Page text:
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Apr 6th, 1:45 PM Apr 6th, 1:56 PM

Inclusive approaches for measuring demographics of underrepresented populations in STEM and biomedical research training programs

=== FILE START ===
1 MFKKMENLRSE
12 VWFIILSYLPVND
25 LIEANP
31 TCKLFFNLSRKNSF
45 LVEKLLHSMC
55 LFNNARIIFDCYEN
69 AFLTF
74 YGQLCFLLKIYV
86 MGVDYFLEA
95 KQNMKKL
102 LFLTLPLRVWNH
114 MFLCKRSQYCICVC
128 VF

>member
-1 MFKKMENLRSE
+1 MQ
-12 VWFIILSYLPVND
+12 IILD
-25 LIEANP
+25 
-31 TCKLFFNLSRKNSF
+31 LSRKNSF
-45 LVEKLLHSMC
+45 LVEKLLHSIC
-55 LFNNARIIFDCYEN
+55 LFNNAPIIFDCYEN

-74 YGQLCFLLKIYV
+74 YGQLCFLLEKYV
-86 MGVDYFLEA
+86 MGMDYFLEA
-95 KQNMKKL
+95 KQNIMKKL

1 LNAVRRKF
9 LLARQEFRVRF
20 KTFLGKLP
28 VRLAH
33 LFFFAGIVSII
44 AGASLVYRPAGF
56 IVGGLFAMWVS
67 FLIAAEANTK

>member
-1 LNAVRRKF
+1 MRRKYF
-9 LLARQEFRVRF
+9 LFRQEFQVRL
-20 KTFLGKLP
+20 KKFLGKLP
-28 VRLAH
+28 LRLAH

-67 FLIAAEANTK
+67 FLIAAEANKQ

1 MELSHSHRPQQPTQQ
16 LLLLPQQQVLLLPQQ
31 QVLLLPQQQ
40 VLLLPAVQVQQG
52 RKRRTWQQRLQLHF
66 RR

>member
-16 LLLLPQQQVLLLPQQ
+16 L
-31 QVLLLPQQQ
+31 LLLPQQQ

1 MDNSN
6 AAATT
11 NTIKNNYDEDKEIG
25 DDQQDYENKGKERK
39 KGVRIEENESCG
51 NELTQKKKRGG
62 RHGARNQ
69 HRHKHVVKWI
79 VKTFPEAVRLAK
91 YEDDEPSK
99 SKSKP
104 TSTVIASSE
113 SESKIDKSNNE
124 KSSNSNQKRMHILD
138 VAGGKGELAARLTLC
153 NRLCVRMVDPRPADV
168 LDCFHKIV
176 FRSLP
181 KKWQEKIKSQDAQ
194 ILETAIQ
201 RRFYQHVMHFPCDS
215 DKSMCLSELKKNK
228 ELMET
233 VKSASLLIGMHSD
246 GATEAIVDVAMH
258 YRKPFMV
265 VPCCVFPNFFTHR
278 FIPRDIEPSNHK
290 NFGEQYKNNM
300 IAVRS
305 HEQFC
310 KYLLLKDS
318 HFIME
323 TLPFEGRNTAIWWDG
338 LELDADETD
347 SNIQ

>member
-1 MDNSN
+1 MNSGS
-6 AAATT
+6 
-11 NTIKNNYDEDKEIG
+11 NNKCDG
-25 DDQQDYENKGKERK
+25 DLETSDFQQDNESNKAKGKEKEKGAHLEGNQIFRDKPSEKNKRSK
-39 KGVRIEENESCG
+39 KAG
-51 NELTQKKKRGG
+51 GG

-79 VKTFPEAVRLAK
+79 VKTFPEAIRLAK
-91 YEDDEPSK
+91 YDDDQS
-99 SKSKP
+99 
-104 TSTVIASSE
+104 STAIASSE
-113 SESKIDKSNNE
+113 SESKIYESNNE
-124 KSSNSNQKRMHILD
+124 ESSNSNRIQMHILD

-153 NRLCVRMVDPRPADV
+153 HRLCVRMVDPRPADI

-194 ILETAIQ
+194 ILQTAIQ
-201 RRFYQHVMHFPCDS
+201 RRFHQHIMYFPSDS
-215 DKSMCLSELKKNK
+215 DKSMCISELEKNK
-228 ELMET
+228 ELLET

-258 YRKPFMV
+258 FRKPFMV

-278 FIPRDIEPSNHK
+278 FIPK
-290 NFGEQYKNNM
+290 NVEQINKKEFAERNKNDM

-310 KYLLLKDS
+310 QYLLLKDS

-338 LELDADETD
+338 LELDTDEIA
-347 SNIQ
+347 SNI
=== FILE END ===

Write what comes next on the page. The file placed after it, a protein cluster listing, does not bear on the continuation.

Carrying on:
Increasing diversity within the biomedical workforce has been prioritized by federal strategic plans. The National Institutes of Health (NIH) expanded definitions of underrepresented populations in biomedical science (NOT-OD-20-031), though training programs remain challenged in approaches for accurately measuring and evaluating diversity. This study examined ways to measure demographic variables used in scientific literature and by research stakeholders. Gender, race/ethnicity, disability, and disadvantaged background were prioritized for comparison given their focus by NIH, with opportunities for stakeholders to identify additional demographic variables important in their work. Gender, sex, and sexual minorities were largely absent from programs’ demographic practices and warrant greater inclusion, consistent with recommendations from a NIH-commissioned report calling for routine collection of gender, sex, and sexual orientation information using standardized language. Oregon Health Authority’s Race, Ethnicity, Language, and Disability (REALD) offers a validated tool for improving resolution of racial/ethnic data and allows measurement of functional limitation in disability. The REALD tool can be merged with NIH categories for reporting. NIH re-defined ‘disadvantaged background’ yet first-generation college student status and rural eligibility were significantly underreported by trainees when verified. Inclusive demographics permit identification of individuals who are being excluded, marginalized, or improperly aggregated, increasing capacity to address inequities in biomedical research training. As trainees do not enter training programs with equal access, accommodations, or preparation, inclusive demographic measures can inform a nuanced set of program outcomes, facilitating research on intersectionality and supporting the recruitment and retention of underrepresented students in biomedical research.